So, I started three other ideas for blog posts before deciding that I needed to write something about the current state of student affairs work in the post-Ferguson/Eric Garner grand jury decision discussions.

This topic has permeated our work as student affairs professionals because many of our campuses are now serving as beacons for discussion, activism, and demonstrations.

Even many of our student affairs colleagues have written about this topic and how it shapes our work and the ways in which we can support our students of color on campus. And that’s awesome. I think this is a powerful time for our field to step up like this and become leading voices in the conversation on racial injustices in our country.

And yet, there is one facet of this conversation that I want to focus on: Challenging and supporting our white, socially just students that simply want to show their support, but have difficult (i.e. uneducated and/or racist) home lives that challenge them from moving forward in their journey of social justice education.

I am going to share a personal experience, talk about getting to TA this semester through the model of Challenge & Support, and then explain my philosophy of how to support white students during this time.

(Note: This post is IN NO WAY meant to discredit the other very real racial work happening on our campuses and in society today. If you read it with that lens, I challenge you to read this again. At no point is that my intention. This post is merely meant as an extension of the larger conversation. One that I think some of our students need to hear/can relate to.)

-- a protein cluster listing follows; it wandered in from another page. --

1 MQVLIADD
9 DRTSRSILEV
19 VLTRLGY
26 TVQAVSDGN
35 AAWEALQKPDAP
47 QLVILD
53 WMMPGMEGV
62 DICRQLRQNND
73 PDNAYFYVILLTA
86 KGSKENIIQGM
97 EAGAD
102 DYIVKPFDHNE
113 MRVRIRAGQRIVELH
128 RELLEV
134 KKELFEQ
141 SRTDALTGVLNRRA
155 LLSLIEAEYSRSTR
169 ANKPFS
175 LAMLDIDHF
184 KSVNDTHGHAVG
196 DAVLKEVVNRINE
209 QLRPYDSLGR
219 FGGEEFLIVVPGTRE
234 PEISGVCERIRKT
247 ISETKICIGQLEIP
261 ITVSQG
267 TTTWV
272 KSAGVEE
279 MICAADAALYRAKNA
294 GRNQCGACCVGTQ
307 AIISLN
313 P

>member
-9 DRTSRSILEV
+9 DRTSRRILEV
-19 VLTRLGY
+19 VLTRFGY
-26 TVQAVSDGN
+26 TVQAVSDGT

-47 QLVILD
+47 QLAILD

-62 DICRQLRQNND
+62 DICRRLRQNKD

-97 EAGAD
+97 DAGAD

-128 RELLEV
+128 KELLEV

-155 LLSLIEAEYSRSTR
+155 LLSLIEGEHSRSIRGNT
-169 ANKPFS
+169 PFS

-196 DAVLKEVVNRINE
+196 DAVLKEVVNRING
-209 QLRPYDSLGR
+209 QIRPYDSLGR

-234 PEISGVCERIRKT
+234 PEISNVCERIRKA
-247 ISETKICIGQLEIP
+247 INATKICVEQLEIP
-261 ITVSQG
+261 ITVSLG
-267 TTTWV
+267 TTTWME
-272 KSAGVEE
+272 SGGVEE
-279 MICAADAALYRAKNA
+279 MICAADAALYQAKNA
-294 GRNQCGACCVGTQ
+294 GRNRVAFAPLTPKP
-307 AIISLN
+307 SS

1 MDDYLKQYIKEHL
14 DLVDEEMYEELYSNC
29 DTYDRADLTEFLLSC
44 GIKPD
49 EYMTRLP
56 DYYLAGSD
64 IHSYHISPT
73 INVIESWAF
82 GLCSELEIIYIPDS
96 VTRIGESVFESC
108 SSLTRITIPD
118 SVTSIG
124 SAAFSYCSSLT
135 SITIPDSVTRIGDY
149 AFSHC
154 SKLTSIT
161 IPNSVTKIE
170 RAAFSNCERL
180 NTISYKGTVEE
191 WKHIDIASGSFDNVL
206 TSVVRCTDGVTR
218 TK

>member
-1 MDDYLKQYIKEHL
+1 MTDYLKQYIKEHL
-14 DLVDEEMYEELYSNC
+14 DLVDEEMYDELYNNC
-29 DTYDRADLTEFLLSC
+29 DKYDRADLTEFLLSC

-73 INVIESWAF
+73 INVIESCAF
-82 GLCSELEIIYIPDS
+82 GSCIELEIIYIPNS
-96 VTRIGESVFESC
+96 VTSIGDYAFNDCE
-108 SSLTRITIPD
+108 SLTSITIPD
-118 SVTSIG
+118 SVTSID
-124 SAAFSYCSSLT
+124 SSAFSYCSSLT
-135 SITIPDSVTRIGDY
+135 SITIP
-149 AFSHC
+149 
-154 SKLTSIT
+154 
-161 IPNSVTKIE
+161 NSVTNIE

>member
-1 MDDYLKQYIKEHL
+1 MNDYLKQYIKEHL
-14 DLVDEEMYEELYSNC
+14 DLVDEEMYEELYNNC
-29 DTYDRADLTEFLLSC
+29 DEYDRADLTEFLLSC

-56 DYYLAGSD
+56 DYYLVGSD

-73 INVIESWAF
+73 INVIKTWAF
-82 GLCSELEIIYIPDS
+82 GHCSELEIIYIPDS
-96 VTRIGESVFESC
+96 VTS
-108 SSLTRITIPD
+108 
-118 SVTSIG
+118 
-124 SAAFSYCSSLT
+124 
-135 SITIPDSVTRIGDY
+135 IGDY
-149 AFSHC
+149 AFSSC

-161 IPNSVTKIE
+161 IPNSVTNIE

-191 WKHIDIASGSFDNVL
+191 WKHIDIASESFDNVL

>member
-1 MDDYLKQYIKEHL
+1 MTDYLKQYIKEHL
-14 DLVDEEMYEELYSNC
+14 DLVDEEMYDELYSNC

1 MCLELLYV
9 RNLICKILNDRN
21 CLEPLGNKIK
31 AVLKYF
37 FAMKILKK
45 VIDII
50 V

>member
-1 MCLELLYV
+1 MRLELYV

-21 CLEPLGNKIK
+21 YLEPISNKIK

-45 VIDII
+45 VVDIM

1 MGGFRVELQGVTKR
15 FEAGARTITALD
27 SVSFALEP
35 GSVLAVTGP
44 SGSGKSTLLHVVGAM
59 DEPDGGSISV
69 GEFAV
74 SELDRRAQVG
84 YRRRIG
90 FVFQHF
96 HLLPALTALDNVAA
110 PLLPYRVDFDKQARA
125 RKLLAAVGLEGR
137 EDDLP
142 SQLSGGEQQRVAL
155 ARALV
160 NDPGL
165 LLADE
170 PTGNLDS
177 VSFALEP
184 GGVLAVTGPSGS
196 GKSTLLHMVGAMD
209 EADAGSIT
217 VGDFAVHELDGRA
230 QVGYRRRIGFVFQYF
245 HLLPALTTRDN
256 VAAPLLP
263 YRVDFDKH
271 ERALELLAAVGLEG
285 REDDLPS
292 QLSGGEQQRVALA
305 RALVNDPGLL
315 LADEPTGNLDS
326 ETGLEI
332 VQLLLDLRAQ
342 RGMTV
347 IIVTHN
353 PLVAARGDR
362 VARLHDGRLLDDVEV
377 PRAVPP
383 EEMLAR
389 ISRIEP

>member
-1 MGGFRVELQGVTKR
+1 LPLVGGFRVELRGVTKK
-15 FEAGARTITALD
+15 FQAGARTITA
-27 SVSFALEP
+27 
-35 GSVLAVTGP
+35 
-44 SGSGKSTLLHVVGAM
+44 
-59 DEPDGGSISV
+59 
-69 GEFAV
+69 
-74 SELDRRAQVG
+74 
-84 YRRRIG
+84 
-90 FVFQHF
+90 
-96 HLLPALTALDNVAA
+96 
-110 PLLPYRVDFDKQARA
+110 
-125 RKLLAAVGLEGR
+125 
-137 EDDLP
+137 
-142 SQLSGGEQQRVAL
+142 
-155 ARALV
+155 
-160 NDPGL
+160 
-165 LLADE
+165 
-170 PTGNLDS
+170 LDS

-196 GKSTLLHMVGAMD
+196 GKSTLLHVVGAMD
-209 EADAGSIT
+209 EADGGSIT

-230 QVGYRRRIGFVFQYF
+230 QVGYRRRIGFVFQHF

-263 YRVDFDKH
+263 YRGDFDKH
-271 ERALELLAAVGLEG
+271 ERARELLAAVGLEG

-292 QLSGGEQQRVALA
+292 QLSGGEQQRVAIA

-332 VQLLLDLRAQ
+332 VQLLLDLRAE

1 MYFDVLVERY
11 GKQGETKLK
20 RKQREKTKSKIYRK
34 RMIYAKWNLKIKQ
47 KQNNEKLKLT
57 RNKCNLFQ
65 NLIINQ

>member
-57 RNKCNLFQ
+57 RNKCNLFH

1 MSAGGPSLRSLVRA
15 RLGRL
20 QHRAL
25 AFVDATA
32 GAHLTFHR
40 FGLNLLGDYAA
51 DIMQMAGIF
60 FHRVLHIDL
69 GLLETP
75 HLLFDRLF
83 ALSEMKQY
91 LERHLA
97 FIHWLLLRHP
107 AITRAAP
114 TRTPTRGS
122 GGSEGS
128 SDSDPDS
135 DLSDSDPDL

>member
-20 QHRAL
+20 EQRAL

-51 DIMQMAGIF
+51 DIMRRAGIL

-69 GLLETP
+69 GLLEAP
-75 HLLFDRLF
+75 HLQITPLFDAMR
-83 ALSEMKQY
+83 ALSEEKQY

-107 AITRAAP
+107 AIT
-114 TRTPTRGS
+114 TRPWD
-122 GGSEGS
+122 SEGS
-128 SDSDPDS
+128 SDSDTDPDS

Ferguson is quite the taboo topic right now.
As is an discussion white students as well.
How do we support them?
IMAGE: Michael Ramirez (Investors Business Daily)


I was adopted into a white, low-SES, uneducated, and slightly racially ignorant home life.

Having just turned 27, my closest sibling is NINE years older than me—with my oldest sibling being 50 years old. I am the only person in my family to attend college, let alone graduate from college and/or even understand the concept of graduate school. Therefore, as the youngest person in my family, I am the only one with any understanding of how the academy works. And, by extension, how privilege works.

This is quite challenging—as you could imagine.

However, it is never more challenging than when the holidays come around. I basically have no support when it comes to virtually any conversation whatsoever. And the scapegoat that my family ALWAYS retreats to is the fact that I’m young(er than them). I mean, I’m 27. I feel I’ve been an adult for a while now.

Now, I assume there are many white students, and white student affairs professionals, that have to go home during the holidays and listened to their “old fashioned” relatives explain why Obama is Hitler, how the liberals are destroying the economy, and how the gays are killing the sanctity of marriage—yes, ALL of these are conversations I have recently had with my relatives.

And it’s hard to listen to your family members say these things, or often worse things. Because when we are in the early stages of development—diffusion, as Marcia might explain it—we don’t question these things. We just accept them.